There’s no doubt about it, eating out in public can go from being a pleasure to a pain when you first go raw. Yes, I know, it’s really not fair, and we didn’t ask for our social lives to take a dive, but what you have to bear in mind is that you’re still something of a pioneer, and no-one said it was going to be easy!
That said, choosing to eat raw when out and about doesn’t have to mean that the dining experience needs to become something you come to dread – especially not now that the social scene is changing so quickly.
Follow my 10 Top Tips for Social Success and I’m positive your future meals out will be all the more enjoyable for it!
1) Remember, you are a pioneer – not a weirdo! I’m amazed at how varied other people’s perceptions are when people first tell them they eat raw. From fascinated to critical but most often confused, it pays to remember that everyone is going to have an opinion on your eating habits – but what’s really important is yours! So when the fingers start pointing and the comments and questions start coming, take a deep breath, smile and then…
2) Choose your line! Different people choose different ways of handling these situations depending on how confident they are about what they’re doing and also depending on the company they’re with. For instance, in the early days I was really embarrassed about eating raw. I was young, still learning and I didn’t know the answers to all the questions that were being asked of me. I also felt like everyone was out to criticise what I was doing. So, to make life easier, rather than announcing “I’m raw for life and this is how it’s going to be!” I chose to say that I was “experimenting” with a new way of eating that made me feel much better and gave me more energy (everyone wants more energy!) – and this worked a treat. Other good lines to use if you’re not ready or keen to be open about your lifestyle choice is to say something like “I’m on a detox” or something similarly vague – when people think that what you are doing is only temporary, or you speak in language that they can relate to, they feel much more relaxed and are far less likely to harangue you for the rest of the meal!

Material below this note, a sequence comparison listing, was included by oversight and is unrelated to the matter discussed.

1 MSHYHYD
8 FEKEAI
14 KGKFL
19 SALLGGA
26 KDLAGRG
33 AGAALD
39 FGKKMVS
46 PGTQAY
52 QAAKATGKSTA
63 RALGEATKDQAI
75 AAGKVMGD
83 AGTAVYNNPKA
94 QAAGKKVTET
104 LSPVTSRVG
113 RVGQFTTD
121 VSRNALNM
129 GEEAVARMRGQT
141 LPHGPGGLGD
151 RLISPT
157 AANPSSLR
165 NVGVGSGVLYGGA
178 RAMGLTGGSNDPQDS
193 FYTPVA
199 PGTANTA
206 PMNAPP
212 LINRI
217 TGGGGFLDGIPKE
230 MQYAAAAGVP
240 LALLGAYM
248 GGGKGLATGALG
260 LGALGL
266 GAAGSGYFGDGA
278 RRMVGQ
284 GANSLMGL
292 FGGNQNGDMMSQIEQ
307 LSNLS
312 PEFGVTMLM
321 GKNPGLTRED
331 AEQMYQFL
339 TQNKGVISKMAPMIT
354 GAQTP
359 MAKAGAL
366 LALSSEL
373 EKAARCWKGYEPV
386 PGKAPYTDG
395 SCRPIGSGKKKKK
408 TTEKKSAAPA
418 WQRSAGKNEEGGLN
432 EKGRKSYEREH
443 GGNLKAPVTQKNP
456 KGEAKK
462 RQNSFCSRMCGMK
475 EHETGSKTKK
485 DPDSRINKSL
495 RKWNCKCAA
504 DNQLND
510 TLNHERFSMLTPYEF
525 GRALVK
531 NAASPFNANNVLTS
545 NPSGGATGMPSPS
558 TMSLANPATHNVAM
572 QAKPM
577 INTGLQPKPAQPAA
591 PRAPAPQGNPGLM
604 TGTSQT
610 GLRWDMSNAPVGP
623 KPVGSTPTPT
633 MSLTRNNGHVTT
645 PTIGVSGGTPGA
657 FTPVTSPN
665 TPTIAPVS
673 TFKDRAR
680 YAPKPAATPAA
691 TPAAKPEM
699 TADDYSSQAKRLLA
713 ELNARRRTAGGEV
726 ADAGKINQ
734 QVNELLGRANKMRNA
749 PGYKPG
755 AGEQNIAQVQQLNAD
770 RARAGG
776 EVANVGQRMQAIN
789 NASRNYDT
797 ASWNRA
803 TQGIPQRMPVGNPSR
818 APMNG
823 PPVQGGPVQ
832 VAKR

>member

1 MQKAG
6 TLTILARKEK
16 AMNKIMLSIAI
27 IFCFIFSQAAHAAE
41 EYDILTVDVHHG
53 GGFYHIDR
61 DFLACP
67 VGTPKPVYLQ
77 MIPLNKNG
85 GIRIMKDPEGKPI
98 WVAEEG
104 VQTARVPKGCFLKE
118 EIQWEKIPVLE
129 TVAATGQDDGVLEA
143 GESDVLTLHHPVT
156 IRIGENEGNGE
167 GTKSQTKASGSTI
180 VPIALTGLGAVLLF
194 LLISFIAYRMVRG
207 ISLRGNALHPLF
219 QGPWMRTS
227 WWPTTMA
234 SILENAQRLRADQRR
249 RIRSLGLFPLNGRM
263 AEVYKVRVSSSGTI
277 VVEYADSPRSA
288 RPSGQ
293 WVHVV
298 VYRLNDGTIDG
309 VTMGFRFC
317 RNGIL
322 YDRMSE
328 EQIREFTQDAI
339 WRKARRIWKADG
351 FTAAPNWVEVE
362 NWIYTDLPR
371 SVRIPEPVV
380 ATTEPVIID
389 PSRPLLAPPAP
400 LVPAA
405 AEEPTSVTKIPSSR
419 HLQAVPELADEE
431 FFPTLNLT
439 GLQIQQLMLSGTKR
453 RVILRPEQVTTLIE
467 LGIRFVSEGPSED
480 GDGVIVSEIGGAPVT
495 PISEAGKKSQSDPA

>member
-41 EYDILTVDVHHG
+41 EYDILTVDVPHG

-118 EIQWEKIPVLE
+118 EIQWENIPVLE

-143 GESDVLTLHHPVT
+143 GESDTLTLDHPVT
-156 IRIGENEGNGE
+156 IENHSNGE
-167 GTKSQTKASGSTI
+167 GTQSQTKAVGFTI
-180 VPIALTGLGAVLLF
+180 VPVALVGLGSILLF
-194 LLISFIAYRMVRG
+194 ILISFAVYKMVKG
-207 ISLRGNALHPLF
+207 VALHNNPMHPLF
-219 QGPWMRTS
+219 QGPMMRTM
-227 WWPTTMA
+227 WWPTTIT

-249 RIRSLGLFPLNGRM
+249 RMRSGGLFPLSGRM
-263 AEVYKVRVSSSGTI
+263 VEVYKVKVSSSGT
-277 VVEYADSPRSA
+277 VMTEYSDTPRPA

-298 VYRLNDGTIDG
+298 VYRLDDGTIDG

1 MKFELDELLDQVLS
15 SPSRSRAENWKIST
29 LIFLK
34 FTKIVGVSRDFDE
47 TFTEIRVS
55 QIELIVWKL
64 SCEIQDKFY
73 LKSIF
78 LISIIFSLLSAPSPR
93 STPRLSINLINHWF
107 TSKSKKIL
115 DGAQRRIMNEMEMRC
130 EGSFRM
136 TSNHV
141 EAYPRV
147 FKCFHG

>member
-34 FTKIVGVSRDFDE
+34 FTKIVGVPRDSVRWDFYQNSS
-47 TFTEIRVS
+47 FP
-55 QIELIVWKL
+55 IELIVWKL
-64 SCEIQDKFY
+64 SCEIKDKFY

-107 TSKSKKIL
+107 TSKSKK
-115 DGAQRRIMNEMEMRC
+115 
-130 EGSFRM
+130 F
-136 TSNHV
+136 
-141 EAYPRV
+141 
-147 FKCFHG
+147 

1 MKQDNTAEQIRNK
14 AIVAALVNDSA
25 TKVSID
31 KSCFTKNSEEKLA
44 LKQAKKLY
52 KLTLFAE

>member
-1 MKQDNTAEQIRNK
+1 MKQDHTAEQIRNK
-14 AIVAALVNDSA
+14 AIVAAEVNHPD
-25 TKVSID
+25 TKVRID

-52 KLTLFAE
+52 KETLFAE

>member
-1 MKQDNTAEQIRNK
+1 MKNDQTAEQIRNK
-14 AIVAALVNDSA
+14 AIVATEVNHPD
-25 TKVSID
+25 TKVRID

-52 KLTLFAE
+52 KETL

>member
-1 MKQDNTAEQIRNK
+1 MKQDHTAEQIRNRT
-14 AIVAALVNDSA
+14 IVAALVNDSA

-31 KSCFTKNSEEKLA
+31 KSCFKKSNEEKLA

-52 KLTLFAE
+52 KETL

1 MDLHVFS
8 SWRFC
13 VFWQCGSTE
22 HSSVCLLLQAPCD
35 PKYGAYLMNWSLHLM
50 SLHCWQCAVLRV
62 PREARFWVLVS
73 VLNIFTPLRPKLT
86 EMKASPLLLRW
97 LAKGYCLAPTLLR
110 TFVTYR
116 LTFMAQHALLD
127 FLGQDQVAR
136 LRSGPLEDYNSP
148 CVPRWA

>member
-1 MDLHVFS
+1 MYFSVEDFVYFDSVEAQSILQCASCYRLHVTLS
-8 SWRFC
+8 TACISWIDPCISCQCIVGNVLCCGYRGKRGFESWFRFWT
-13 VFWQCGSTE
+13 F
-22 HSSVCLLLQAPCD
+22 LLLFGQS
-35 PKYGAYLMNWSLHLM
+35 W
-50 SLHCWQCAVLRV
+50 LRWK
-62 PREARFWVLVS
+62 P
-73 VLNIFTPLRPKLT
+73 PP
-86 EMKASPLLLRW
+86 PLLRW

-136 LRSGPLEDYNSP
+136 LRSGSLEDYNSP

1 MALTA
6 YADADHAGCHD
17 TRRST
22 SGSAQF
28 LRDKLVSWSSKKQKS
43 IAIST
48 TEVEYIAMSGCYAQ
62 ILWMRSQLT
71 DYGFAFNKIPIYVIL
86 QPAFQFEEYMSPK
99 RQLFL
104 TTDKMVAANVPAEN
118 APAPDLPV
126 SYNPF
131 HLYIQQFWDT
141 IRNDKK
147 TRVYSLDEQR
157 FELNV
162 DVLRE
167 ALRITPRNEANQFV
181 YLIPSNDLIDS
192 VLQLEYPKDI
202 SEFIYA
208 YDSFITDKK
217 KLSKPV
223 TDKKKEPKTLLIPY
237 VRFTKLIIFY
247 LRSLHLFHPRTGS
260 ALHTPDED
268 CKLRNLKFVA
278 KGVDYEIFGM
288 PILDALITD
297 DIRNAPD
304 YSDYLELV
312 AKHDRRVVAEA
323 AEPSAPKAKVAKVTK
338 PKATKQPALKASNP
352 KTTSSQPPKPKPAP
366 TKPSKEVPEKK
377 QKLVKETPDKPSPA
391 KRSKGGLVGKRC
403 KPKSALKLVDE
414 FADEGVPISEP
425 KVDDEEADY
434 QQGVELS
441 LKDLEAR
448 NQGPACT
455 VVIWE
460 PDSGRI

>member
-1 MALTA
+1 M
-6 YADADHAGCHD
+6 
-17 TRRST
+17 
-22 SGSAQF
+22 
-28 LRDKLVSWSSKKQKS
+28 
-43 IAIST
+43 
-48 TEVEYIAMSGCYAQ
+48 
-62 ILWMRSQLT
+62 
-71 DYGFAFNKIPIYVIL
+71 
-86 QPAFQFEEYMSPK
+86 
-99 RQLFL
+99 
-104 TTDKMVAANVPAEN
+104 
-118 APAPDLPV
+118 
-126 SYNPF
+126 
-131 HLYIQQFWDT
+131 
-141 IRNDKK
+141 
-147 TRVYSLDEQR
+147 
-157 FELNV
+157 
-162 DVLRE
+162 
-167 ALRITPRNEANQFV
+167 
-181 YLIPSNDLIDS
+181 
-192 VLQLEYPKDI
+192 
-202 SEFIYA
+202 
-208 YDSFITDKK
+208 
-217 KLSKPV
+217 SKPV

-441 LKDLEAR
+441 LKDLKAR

3) Watch yourself! Pay attention to what preconceptions you may have about what people think, because these may colour your attitude and the response you get far more than you realise. By this I mean, if you are insecure in any way about what you’re doing and don’t choose a “get out line” like one of those above, then people will pick up on your insecurity and proceed to pick away at what you’re doing in all manner of ways. They’re not always out to bring you down, but you may end up feeling as if they are, and that’s obviously not a nice feeling! So, work on educating yourself, feeling confident in what you’re doing, ideally have some tangible positive results to show them (e.g. weight loss, stronger nails, shinier hair, clearer skin, more energy etc.), some great recipes to share – maybe even have a book stashed in your bag to show them – and then you’ll be able to direct the conversation away from you and onto the benefits – if there’s potentially something in it for them you’ll find that suddenly there’s a lot more genuine interest!
4) Keep things light. Once the conversation is flowing (it will usually be hard, if not impossible to stop it!) do your best to remain upbeat and positive about what you’re doing. I have found that the key word here is “light” – keep things light, fun and airy – laugh about it, talk about your triumphs and disasters in equal measure – be human. And steer away from proselytising, trying to convert or telling everyone how much damage they’re doing with their knife and fork! I have found that the best way to handle any of these situations is to remain as neutral yet positive as possible. No blaming, nothing negative, just answering any questions that you may be asked as best you can, with a smile, no judgement and sharing your successes without sounding evangelical or anywhere near patronising.